A Forgotten Hero of World War I | The American Spectator | USA News and Politics
A Forgotten Hero of World War I
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As we mark the 100th anniversary of World War I, one country’s contribution to the war to end all wars has been sorely overlooked — Canada.

I attempted to rectify this by modest measure. Last week, during a visit to my home and native land, my older brother and I made a pilgrimage to the Canadian War Museum in Ottawa. Canada’s military has made important contributions in the War in Afghanistan, the Korean War, and in WWII, especially during D-Day. But it was in World War I that Canada came of age.

While Woodrow Wilson vowed to keep America out of war, Canadian Prime Minister Robert Borden had no such luxury. Although Canada had been independent nearly half a century, as part of the British Commonwealth it was not autonomous in matters of war. When Britain went to war, Canada was obliged to follow, although it could determine the extent of its participation as was the case 15 years earlier when Britain entered the Boer War in South Africa. So when Germany violated Belgian neutrality, Borden declared, “We stand shoulder to shoulder with Britain.”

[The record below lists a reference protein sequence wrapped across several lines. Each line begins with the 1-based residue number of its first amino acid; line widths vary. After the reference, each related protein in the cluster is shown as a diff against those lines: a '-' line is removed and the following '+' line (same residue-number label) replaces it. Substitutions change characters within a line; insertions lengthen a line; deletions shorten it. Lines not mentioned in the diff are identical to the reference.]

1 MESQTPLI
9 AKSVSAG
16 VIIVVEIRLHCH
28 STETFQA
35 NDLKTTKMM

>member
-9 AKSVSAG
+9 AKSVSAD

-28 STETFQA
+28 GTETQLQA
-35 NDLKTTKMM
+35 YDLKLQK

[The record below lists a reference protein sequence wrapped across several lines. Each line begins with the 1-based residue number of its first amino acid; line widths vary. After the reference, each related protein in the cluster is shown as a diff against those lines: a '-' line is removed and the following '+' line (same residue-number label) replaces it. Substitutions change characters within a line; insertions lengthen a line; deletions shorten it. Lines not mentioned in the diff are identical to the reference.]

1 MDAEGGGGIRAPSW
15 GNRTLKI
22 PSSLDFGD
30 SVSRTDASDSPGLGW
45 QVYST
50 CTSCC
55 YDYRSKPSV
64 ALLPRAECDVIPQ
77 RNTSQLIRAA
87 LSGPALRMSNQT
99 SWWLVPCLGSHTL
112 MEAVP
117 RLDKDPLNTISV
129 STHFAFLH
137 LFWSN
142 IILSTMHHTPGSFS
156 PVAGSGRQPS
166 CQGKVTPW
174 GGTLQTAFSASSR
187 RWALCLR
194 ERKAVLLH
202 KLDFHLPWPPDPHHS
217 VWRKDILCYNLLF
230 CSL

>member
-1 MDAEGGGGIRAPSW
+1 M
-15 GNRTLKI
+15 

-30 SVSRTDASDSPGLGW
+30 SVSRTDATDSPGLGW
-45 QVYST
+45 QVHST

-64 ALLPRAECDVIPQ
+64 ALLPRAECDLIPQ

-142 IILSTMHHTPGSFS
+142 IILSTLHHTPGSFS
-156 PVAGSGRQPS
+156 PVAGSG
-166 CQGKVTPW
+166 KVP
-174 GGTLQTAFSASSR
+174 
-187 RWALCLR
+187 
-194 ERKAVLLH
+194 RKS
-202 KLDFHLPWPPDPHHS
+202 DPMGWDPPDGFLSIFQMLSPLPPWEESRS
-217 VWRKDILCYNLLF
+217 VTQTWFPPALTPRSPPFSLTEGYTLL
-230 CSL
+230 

Although Canada’s navy was in its nascency and its army was equipped with poorly made Ross rifles, there was no shortage of men willing to fight for King and Country. While it is true that many of these men were unemployed, they were certainly motivated to enlist out of a sense of duty to do their bit.